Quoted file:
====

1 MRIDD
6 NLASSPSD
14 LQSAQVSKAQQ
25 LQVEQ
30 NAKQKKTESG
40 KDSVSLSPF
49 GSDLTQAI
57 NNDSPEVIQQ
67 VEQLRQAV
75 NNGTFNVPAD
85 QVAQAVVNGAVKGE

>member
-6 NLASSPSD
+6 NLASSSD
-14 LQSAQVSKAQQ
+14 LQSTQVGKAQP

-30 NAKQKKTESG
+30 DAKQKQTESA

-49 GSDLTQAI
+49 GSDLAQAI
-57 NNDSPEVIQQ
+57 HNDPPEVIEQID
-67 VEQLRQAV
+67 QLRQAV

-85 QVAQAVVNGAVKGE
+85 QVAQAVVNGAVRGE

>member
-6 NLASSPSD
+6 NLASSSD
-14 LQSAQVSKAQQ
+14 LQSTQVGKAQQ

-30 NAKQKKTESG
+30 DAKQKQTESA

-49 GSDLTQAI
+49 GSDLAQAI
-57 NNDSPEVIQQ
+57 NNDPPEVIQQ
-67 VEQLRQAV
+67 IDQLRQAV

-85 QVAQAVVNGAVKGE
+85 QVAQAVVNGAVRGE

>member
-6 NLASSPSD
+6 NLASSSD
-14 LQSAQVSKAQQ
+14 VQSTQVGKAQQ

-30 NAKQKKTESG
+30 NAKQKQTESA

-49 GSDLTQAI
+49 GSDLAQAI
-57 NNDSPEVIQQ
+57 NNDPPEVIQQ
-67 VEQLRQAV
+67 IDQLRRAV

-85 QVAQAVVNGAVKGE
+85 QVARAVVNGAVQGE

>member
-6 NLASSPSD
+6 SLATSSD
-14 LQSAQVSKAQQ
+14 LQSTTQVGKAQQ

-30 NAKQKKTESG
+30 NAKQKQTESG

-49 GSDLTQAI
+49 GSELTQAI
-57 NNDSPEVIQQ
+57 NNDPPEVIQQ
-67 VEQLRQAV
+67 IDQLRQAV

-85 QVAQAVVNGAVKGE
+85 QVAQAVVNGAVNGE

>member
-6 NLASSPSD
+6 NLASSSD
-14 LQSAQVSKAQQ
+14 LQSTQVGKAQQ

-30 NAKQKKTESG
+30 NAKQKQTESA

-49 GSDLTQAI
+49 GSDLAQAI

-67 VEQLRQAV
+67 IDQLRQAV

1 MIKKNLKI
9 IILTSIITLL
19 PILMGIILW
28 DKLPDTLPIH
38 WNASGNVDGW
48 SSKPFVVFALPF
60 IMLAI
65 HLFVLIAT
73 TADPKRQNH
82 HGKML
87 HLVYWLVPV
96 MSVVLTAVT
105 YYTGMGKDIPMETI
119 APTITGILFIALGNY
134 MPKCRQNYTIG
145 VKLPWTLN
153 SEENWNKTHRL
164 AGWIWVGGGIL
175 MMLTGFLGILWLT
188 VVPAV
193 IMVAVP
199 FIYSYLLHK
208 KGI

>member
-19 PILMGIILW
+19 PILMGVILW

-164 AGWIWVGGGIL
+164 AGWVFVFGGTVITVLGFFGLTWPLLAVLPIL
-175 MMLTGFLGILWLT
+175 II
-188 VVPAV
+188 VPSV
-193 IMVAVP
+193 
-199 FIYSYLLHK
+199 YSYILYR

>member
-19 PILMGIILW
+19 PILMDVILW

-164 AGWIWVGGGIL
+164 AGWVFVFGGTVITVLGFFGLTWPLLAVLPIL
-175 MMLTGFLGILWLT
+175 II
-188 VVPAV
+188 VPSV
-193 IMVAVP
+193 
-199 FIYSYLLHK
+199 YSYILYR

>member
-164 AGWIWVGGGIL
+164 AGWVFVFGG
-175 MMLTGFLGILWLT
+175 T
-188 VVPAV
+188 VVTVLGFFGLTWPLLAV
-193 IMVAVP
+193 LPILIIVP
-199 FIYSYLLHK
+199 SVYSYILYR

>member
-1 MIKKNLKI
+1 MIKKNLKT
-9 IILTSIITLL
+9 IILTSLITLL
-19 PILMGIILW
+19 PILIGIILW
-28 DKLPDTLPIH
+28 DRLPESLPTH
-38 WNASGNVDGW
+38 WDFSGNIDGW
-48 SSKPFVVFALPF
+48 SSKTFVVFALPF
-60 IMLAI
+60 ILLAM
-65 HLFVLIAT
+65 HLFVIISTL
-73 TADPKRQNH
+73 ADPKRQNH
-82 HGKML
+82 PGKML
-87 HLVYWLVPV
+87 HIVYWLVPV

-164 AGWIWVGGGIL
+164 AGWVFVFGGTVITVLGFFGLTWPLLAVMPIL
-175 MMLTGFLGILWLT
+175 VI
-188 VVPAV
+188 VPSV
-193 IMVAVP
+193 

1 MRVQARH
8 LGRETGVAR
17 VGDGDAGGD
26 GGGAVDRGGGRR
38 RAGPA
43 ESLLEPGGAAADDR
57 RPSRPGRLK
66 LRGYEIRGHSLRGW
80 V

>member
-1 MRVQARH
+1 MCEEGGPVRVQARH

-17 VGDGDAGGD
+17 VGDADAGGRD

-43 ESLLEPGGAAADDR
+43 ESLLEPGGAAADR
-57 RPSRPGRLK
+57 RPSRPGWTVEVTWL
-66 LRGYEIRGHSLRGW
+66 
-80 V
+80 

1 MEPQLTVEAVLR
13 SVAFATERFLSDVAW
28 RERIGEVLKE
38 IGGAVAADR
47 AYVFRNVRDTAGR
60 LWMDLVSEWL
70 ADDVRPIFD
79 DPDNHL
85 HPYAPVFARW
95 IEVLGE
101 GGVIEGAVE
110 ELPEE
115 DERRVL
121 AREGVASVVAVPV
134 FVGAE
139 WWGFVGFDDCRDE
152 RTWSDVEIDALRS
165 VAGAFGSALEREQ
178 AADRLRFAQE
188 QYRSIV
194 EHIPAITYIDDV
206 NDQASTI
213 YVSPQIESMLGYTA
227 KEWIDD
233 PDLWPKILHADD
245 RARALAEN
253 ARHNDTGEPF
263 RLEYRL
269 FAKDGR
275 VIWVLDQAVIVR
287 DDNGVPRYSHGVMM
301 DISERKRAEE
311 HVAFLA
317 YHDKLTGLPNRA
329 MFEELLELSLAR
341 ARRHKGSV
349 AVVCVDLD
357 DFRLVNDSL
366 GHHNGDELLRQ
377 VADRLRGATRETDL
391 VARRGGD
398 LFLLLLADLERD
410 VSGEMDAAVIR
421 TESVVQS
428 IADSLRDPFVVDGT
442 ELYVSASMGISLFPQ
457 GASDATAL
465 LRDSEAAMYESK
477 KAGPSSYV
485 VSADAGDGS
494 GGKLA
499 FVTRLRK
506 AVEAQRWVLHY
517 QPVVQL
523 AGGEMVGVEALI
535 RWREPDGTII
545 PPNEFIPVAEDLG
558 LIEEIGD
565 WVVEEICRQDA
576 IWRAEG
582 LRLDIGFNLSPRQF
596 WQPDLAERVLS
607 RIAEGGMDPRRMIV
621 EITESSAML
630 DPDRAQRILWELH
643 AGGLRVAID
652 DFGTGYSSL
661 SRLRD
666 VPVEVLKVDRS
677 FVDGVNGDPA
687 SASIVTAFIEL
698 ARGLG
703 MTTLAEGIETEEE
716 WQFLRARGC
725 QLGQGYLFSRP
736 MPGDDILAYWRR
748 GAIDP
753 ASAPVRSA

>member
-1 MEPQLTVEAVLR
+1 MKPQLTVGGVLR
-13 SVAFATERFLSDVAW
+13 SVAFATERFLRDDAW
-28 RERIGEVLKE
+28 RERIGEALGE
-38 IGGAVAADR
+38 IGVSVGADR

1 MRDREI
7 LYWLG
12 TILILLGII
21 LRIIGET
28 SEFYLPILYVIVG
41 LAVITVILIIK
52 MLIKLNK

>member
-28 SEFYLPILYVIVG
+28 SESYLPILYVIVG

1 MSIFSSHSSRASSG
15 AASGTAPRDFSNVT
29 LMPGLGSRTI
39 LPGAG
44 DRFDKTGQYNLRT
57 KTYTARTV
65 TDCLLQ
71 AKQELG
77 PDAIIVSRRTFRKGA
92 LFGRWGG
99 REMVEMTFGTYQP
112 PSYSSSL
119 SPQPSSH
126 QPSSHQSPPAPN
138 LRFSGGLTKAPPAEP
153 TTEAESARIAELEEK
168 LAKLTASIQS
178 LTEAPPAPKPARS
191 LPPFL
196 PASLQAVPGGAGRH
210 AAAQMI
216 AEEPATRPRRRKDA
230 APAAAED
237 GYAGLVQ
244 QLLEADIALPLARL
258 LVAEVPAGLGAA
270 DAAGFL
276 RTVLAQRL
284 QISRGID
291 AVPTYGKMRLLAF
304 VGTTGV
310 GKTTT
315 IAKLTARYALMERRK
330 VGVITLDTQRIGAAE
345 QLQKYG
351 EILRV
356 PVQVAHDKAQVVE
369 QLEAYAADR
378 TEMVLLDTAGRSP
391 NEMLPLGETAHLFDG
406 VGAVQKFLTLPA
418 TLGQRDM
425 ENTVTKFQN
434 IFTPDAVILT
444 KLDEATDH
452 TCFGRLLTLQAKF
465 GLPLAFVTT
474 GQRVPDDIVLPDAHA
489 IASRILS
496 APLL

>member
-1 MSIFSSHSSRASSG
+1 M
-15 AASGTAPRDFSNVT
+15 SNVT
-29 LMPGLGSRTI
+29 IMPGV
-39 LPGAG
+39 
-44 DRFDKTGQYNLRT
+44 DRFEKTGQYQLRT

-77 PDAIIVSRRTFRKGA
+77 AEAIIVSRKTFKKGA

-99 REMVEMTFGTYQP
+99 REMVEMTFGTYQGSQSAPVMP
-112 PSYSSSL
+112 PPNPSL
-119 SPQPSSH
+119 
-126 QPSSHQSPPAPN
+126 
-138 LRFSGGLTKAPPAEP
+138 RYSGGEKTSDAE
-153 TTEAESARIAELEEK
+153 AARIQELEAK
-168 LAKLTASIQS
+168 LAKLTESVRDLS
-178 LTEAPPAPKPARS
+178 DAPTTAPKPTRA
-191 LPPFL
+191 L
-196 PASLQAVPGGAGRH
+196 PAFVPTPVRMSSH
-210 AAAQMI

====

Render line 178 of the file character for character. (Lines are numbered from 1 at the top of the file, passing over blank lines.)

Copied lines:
38 RAGPA